Autonomy and Patients' Decisions
Patient autonomy is an important concept in the clinical context, but the idea in contemporary bioethics discussions is often muddled. By looking closely at the ideas of Rosseau, Kant, and Mill, Autonomy and Patients' Decisions traces the modern concept of autonomy from its historical roots. Charting the changes in notions of autonomy in Beauchamp and Childress's seminal Principles of Biomedical Ethics to provide an overview of how autonomy has been viewed in the field, Merle Spriggs then identifies the four distinct notions of autonomy being referred to in contemporary discussion. The examination of these notions, especially the "descriptive psychological" account, in relation to case studies provides a clear concept of autonomy, compatible with both consequentialist and rights-based theories of ethics. This book provides a clear understanding of patient autonomy and will prove essential reading for health care professionals, bioethicsts, and philosophers.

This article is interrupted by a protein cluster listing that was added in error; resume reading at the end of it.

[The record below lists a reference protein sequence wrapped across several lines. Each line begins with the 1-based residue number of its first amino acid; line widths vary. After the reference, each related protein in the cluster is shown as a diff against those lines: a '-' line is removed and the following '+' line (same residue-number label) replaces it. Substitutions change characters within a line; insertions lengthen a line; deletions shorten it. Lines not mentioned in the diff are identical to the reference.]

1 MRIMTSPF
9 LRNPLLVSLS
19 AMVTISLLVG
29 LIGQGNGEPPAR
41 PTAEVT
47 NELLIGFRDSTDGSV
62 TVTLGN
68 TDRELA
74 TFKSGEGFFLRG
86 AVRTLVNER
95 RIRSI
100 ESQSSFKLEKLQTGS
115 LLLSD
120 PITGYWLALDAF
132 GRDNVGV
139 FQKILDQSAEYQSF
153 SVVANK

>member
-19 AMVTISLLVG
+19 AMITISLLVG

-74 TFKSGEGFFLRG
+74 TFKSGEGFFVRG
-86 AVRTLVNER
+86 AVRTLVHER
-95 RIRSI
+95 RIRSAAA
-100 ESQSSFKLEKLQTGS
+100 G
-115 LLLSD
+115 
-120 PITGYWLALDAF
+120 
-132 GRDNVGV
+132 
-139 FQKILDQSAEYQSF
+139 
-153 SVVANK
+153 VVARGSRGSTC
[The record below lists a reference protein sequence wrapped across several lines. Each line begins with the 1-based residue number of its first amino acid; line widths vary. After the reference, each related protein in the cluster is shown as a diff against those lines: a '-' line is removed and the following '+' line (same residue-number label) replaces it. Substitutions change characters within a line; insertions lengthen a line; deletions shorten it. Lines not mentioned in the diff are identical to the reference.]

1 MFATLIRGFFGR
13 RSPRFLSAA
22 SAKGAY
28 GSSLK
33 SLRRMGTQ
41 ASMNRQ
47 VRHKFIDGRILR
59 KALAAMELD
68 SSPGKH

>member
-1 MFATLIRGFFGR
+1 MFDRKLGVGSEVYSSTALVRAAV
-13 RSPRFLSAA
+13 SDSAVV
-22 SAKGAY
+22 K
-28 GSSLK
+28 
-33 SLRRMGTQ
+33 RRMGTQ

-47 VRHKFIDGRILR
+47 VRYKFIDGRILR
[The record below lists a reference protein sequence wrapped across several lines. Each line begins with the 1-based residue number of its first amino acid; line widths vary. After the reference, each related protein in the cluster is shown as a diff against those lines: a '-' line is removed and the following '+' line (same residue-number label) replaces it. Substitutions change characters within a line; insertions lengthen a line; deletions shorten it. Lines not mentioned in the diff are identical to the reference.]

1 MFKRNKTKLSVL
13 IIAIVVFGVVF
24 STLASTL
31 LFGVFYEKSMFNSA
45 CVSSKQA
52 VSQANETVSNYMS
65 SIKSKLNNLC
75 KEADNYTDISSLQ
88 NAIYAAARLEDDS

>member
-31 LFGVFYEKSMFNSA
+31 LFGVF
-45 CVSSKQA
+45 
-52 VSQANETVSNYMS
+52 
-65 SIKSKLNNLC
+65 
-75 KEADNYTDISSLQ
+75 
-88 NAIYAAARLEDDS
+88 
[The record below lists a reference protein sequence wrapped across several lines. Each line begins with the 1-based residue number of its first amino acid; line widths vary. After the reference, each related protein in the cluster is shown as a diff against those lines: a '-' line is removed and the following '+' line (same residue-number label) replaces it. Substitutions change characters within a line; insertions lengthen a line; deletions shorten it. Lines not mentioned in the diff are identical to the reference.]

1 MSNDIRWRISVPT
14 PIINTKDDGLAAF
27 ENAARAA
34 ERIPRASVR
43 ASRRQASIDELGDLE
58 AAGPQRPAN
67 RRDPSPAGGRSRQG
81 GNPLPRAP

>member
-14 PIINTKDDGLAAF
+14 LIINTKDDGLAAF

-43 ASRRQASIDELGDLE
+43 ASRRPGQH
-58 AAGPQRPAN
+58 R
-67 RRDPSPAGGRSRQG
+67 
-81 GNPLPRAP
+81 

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KANTS IDEA OF AUTONOMY
MILLIAN IDEAS IN CONTEMPORARY INTERPRETATIONS OF AUTONOMY
THE DEVELOPMENT OF THE CONTEMPORARY IDEA OF AUTONOMY
DIFFERENT NOTIONS OF AUTONOMY
DIFFERENT NOTIONS OF AUTONOMY IDENTIFIED
CRITICAL ANALYSIS OF THE DIFFERENT CONCEPTIONS OF AUTONOMY
THE SEARCH FOR A BETTER MORE DEFENSIBLE THEORY
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